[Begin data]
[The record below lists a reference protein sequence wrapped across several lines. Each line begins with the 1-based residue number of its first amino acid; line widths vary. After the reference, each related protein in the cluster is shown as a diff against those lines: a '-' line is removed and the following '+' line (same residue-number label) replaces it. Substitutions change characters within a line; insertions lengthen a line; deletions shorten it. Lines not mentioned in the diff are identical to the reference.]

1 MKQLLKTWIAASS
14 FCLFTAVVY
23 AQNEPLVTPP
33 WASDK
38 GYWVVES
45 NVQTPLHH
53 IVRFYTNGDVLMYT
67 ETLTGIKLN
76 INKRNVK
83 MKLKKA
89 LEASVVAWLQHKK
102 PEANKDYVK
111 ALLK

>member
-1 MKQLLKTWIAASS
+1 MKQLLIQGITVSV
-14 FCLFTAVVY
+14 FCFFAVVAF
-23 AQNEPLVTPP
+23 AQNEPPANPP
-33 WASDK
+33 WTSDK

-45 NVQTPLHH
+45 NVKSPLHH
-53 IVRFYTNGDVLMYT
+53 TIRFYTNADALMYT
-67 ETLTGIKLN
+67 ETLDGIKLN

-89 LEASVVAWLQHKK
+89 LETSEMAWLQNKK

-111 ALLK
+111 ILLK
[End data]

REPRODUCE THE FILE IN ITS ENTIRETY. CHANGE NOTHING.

[The record below lists a reference protein sequence wrapped across several lines. Each line begins with the 1-based residue number of its first amino acid; line widths vary. After the reference, each related protein in the cluster is shown as a diff against those lines: a '-' line is removed and the following '+' line (same residue-number label) replaces it. Substitutions change characters within a line; insertions lengthen a line; deletions shorten it. Lines not mentioned in the diff are identical to the reference.]

1 MKQLLKTWIAASS
14 FCLFTAVVY
23 AQNEPLVTPP
33 WASDK
38 GYWVVES
45 NVQTPLHH
53 IVRFYTNGDVLMYT
67 ETLTGIKLN
76 INKRNVK
83 MKLKKA
89 LEASVVAWLQHKK
102 PEANKDYVK
111 ALLK

>member
-1 MKQLLKTWIAASS
+1 MKQLLIQGITVSV
-14 FCLFTAVVY
+14 FCFFAVVAF
-23 AQNEPLVTPP
+23 AQNEPPANPP
-33 WASDK
+33 WTSDK

-45 NVQTPLHH
+45 NVKSPLHH
-53 IVRFYTNGDVLMYT
+53 TIRFYTNADALMYT
-67 ETLTGIKLN
+67 ETLDGIKLN

-89 LEASVVAWLQHKK
+89 LETSEMAWLQNKK

-111 ALLK
+111 ILLK